Civil war: the real economic cost

Children exposed to civil war experience significant psychological turmoil but new research by Monash Business School shows that that struggle extends beyond the emotional impact, lowering a person’s future earning potential and damaging economies in the process.

The paper shows that people in Cambodia who were exposed to civil war as primary school-aged children between 1970 and 1979 had lower levels of education, lower earnings, and had more children than those who experienced conflict-free childhoods.

But investing in re-building a country’s schools and education systems can potentially negate the negative consequences of exposure to civil war, the research shows.

Far-reaching implications

Professor Russell Smyth, a co-author of the report, says the research shows that people exposed to civil conflict as children, even several decades ago, are impacted financially throughout their entire lives. And that impact goes beyond the individual, having far-reaching implications for the long-term health of national economies.

“The findings suggest that the effect of conflict on schooling disruption has adverse consequences on long-term labour productivity and economic development,” Professor Smyth says. “It goes beyond the individual and really impacts a whole country and how it develops.”

During the 1970s, Cambodia experienced one of the worst civil conflicts in history, first under the Lon Nol regime, then four years of genocide under the Khmer Rouge regime. These particularly violent periods in the country’s history, in which up to 3.4 million Cambodians were killed (the exact figure is unknown), undoubtedly impeded economic development and education, Professor Smyth says.

The researchers used variation in the degree of Cambodians’ exposure to civil conflicts during primary school age. They found that disruption to primary education during civil conflicts decreases educational attainment and earnings, but interestingly has negligible effects on health of individuals several decades later.

In a culture where workforce participation rates for women are already low, exposure to civil war potentially exacerbates the problem, with fewer job opportunities for uneducated women. It also leads to higher birth rates, the study found.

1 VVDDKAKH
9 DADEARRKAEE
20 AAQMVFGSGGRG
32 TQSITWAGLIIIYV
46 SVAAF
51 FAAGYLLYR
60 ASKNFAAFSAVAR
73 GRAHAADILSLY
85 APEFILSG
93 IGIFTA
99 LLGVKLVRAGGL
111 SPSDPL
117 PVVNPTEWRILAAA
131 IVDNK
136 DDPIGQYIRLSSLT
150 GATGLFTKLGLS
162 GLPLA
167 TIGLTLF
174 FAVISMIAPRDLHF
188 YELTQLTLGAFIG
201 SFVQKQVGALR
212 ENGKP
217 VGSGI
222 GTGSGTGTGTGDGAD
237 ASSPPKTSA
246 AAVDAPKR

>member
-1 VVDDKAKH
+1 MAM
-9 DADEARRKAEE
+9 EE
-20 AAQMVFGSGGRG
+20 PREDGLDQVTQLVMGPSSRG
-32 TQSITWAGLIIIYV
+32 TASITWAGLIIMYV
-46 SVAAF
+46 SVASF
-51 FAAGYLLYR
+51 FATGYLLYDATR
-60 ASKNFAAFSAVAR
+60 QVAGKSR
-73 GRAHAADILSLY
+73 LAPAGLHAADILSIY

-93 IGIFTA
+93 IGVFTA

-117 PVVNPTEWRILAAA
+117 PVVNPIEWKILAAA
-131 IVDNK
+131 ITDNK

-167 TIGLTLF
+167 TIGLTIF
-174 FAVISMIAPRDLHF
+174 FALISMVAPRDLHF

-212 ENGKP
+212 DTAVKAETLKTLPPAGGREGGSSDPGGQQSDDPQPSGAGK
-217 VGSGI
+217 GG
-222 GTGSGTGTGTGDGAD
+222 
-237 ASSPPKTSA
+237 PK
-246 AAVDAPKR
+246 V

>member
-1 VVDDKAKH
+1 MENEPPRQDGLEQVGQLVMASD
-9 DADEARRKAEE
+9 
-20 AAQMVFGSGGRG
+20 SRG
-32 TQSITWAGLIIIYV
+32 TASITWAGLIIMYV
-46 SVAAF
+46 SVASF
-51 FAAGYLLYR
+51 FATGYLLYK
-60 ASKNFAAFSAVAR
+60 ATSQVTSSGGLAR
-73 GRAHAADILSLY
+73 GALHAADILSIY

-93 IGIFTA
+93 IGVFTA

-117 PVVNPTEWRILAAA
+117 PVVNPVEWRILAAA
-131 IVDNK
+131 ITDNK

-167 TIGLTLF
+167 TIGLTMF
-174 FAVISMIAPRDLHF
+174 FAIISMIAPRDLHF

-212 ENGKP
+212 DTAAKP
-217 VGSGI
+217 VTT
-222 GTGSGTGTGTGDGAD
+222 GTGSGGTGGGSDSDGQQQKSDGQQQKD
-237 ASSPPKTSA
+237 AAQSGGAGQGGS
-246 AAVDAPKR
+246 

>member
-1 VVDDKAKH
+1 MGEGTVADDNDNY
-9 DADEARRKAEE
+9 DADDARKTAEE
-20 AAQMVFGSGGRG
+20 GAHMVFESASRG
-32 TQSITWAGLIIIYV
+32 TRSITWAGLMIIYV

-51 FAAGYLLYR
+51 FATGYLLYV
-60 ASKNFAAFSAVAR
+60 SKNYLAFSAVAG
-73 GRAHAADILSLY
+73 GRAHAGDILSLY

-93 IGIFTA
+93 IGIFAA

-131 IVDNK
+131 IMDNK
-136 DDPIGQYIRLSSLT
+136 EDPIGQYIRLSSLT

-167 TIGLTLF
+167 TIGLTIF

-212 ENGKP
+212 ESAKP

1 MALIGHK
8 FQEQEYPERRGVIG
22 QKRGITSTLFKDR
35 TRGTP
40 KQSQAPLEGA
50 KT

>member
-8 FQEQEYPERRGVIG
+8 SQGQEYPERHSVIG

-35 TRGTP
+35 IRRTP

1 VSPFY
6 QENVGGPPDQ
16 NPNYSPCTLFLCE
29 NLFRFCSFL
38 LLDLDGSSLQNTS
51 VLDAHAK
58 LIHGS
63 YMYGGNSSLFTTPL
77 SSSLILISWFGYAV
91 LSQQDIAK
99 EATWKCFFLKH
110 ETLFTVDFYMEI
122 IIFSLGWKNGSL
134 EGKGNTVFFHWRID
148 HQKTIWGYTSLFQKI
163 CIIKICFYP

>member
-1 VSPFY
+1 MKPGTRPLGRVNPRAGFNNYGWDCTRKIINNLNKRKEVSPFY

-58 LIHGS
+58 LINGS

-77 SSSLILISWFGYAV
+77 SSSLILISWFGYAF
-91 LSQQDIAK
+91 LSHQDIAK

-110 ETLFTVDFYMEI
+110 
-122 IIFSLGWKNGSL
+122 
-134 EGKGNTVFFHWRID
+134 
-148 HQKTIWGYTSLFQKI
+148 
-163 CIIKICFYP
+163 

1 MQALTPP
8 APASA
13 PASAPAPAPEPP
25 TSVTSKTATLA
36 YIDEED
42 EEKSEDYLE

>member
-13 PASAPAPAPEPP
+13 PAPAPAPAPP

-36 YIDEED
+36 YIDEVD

“For every year of conflict in Cambodia, boys lost between 2.9 and 3.9 months and girls lost between 2.2 and 3.5 months of schooling. All up, boys lost an average of about a year of education and girls, slightly less than that. The loss of schooling years impacted peoples’ future earning potential,” Professor Smyth says.

“We found that for every two years of civil conflict exposure for children, earnings for men fell between 6.6 per cent and 8.6 per cent. The research suggests the rate of returns to schooling is about 15 per cent to 20 per cent per year for men.”

The frequency and length of civil conflicts has increased substantially over the past 50 years. Despite a well-documented link between lower education levels and children exposed to civil war and genocide, few studies have investigated the economic cost.

According to a 2008 paper by Akresh and de Walque, children exposed to the Rwandan genocide in 1994 experienced an 18.3 per cent decline in the average years spent at school, yet the cost to the economy was not measured.

Professor Smyth says this study shows that the long-term economic productivity of countries impacted by civil conflicts could be improved by government policies designed at “keeping kids in school”.

Obviously this is not a possibility for safety and logistical reasons during a conflict, however re-building schools and ensuring students attend in the aftermath should be an objective of governments and aid workers, he says.

The findings could also extend beyond civil conflict to events that have similar loss of human capital, such as natural disasters, Professor Smyth says.

“Policies aimed at improving the human capital of people displaced by natural disaster in the recovery period can potentially avoid productivity losses later in life,” he says.

“Minimising the impact on education is not a simple task, however it is likely to be of great benefit to both the individual and their economy in the future. It is something that really needs to be a focus.”

Published on 17 Sep 2015